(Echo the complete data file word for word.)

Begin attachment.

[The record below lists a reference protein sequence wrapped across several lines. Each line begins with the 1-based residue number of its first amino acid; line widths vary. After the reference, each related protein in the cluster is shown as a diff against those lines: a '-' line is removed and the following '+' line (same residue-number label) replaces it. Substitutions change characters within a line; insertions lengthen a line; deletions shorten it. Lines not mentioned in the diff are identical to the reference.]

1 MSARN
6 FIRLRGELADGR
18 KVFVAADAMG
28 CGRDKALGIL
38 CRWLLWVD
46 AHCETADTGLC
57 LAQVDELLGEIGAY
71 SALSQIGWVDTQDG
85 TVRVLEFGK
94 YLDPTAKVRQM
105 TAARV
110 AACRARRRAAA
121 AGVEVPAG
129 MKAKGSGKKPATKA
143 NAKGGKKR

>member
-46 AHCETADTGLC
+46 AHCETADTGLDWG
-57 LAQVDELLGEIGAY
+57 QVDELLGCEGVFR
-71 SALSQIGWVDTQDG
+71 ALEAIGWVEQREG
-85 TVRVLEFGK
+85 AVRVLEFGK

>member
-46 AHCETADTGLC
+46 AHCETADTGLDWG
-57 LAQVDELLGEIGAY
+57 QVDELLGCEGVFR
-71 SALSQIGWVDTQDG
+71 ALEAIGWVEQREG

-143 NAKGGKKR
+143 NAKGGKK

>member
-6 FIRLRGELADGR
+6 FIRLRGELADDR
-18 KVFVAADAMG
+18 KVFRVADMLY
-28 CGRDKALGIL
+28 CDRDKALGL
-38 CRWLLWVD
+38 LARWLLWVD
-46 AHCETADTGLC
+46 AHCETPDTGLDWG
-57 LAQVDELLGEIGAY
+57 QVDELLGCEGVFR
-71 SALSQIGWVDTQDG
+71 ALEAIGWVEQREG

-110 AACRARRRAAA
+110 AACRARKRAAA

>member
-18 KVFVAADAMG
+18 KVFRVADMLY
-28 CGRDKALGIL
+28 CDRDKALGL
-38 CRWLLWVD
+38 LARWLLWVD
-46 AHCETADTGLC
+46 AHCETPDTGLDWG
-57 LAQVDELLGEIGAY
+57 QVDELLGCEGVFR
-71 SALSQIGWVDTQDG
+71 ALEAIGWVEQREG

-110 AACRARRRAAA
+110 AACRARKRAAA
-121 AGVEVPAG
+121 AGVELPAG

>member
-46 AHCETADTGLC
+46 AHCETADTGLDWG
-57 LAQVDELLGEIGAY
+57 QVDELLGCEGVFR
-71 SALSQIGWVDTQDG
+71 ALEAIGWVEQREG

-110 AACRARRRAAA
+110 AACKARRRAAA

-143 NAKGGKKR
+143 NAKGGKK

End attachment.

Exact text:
[The record below lists a reference protein sequence wrapped across several lines. Each line begins with the 1-based residue number of its first amino acid; line widths vary. After the reference, each related protein in the cluster is shown as a diff against those lines: a '-' line is removed and the following '+' line (same residue-number label) replaces it. Substitutions change characters within a line; insertions lengthen a line; deletions shorten it. Lines not mentioned in the diff are identical to the reference.]

1 MSARN
6 FIRLRGELADGR
18 KVFVAADAMG
28 CGRDKALGIL
38 CRWLLWVD
46 AHCETADTGLC
57 LAQVDELLGEIGAY
71 SALSQIGWVDTQDG
85 TVRVLEFGK
94 YLDPTAKVRQM
105 TAARV
110 AACRARRRAAA
121 AGVEVPAG
129 MKAKGSGKKPATKA
143 NAKGGKKR

>member
-46 AHCETADTGLC
+46 AHCETADTGLDWG
-57 LAQVDELLGEIGAY
+57 QVDELLGCEGVFR
-71 SALSQIGWVDTQDG
+71 ALEAIGWVEQREG
-85 TVRVLEFGK
+85 AVRVLEFGK

>member
-46 AHCETADTGLC
+46 AHCETADTGLDWG
-57 LAQVDELLGEIGAY
+57 QVDELLGCEGVFR
-71 SALSQIGWVDTQDG
+71 ALEAIGWVEQREG

-143 NAKGGKKR
+143 NAKGGKK

>member
-6 FIRLRGELADGR
+6 FIRLRGELADDR
-18 KVFVAADAMG
+18 KVFRVADMLY
-28 CGRDKALGIL
+28 CDRDKALGL
-38 CRWLLWVD
+38 LARWLLWVD
-46 AHCETADTGLC
+46 AHCETPDTGLDWG
-57 LAQVDELLGEIGAY
+57 QVDELLGCEGVFR
-71 SALSQIGWVDTQDG
+71 ALEAIGWVEQREG

-110 AACRARRRAAA
+110 AACRARKRAAA

>member
-18 KVFVAADAMG
+18 KVFRVADMLY
-28 CGRDKALGIL
+28 CDRDKALGL
-38 CRWLLWVD
+38 LARWLLWVD
-46 AHCETADTGLC
+46 AHCETPDTGLDWG
-57 LAQVDELLGEIGAY
+57 QVDELLGCEGVFR
-71 SALSQIGWVDTQDG
+71 ALEAIGWVEQREG

-110 AACRARRRAAA
+110 AACRARKRAAA
-121 AGVEVPAG
+121 AGVELPAG

>member
-46 AHCETADTGLC
+46 AHCETADTGLDWG
-57 LAQVDELLGEIGAY
+57 QVDELLGCEGVFR
-71 SALSQIGWVDTQDG
+71 ALEAIGWVEQREG

-110 AACRARRRAAA
+110 AACKARRRAAA

-143 NAKGGKKR
+143 NAKGGKK